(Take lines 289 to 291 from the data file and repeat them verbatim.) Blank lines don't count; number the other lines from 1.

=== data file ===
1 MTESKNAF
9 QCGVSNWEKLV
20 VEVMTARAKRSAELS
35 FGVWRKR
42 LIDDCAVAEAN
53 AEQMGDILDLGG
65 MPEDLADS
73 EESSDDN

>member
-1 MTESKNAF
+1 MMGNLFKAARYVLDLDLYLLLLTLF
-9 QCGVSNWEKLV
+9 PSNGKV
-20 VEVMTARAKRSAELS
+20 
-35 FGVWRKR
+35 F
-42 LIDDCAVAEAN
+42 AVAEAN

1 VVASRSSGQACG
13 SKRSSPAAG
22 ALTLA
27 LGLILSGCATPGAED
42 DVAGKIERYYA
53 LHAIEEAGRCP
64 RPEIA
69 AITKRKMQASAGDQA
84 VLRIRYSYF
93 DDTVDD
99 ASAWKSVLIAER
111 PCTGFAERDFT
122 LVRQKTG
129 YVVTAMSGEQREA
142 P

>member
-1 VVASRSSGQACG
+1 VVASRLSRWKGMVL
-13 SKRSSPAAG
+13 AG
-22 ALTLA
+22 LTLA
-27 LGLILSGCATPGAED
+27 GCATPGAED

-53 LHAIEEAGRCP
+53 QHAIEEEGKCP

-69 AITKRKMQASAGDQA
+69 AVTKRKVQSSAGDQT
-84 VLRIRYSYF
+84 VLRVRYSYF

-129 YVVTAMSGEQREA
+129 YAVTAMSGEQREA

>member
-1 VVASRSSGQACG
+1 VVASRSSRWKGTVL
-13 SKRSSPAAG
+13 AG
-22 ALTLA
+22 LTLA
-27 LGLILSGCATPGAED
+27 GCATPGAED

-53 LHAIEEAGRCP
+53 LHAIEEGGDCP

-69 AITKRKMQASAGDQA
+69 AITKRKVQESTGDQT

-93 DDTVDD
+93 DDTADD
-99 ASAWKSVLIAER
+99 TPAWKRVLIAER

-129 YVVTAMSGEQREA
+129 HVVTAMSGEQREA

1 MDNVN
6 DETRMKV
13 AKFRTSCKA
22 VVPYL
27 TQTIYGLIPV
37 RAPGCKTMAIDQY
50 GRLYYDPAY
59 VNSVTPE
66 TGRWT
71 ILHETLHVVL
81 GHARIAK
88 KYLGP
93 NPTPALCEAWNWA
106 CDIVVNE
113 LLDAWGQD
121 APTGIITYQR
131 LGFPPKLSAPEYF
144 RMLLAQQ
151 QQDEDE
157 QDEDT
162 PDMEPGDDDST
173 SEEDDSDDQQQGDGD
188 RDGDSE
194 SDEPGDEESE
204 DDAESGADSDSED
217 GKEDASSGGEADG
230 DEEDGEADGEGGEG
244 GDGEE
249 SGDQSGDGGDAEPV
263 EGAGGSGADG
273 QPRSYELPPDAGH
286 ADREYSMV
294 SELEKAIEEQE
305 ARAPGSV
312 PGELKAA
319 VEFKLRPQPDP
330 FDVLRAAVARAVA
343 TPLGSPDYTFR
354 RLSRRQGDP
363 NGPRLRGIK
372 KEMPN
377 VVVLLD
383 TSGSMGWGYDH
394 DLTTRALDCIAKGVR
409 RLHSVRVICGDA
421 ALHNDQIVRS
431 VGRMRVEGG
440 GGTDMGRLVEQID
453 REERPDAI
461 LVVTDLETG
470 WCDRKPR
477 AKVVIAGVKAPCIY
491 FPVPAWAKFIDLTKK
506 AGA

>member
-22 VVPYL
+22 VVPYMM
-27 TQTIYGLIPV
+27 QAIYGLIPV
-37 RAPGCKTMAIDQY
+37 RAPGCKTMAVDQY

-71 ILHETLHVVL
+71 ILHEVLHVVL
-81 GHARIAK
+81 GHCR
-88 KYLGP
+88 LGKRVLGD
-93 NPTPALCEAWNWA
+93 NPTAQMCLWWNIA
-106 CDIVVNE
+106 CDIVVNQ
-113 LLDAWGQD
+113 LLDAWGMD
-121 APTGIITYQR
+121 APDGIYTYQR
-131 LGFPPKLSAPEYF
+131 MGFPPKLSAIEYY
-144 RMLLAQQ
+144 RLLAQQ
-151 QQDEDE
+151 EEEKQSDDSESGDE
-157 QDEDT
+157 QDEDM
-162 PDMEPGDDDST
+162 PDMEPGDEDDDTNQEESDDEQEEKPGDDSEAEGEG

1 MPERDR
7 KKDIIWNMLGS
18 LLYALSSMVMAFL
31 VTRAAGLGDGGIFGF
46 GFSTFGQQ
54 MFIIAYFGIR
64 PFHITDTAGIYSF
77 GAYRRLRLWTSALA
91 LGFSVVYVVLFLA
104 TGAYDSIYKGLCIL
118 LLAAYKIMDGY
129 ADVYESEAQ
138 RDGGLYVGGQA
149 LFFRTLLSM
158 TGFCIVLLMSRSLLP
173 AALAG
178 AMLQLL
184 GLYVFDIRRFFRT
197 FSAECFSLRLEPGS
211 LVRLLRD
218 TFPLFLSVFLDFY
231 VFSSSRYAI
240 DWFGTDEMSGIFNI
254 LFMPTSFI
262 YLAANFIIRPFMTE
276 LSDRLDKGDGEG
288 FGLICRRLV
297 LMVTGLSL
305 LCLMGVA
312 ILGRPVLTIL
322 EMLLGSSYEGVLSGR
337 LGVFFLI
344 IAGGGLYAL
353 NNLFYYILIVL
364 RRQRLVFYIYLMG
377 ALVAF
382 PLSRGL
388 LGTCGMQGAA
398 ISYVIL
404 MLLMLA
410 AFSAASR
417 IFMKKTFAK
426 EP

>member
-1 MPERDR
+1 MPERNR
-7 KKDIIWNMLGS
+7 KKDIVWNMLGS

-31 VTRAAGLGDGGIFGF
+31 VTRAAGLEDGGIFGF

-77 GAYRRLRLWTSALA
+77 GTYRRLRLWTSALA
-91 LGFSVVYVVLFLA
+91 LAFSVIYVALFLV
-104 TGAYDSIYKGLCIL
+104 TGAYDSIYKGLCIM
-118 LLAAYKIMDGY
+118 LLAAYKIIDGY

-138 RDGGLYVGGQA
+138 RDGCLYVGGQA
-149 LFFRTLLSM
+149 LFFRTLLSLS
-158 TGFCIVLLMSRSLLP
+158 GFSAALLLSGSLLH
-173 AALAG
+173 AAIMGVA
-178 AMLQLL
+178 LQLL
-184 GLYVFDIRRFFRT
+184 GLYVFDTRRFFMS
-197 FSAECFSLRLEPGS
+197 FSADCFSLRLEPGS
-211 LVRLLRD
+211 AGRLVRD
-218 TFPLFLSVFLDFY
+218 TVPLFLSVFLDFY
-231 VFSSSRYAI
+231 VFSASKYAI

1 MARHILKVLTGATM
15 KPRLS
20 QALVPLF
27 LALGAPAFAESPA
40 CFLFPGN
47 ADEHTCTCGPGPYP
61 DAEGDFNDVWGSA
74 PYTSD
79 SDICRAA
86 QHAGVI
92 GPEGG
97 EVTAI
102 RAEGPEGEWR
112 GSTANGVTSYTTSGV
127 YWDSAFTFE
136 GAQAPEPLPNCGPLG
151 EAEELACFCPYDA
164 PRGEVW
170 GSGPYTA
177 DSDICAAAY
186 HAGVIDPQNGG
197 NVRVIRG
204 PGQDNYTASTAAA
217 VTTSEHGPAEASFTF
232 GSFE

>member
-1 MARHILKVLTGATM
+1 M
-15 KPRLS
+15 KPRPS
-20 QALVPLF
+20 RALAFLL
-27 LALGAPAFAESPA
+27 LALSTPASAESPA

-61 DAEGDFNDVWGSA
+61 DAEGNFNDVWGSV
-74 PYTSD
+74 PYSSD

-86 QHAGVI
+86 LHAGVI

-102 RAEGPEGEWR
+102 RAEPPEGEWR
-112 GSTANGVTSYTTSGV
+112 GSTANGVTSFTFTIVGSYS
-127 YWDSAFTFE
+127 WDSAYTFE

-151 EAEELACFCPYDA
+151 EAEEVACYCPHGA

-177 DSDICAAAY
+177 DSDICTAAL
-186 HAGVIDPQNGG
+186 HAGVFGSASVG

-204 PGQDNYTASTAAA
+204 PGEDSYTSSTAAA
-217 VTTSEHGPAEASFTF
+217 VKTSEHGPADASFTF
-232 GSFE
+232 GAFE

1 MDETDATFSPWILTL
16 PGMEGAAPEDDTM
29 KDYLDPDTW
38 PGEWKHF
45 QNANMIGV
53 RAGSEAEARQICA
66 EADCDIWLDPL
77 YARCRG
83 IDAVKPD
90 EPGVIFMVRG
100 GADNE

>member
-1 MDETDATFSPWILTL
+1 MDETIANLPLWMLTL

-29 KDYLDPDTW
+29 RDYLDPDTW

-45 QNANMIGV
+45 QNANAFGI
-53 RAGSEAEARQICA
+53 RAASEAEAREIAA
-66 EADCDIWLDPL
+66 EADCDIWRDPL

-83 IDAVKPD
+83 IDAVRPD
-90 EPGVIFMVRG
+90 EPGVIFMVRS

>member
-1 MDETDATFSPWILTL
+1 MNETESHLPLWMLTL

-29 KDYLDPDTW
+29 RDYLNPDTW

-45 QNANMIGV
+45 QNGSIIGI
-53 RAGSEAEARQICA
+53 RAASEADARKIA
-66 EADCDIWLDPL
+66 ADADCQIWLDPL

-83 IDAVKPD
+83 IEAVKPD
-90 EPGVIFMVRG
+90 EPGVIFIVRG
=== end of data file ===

+217 VKTSEHGPADASFTF
-232 GSFE
+232 GAFE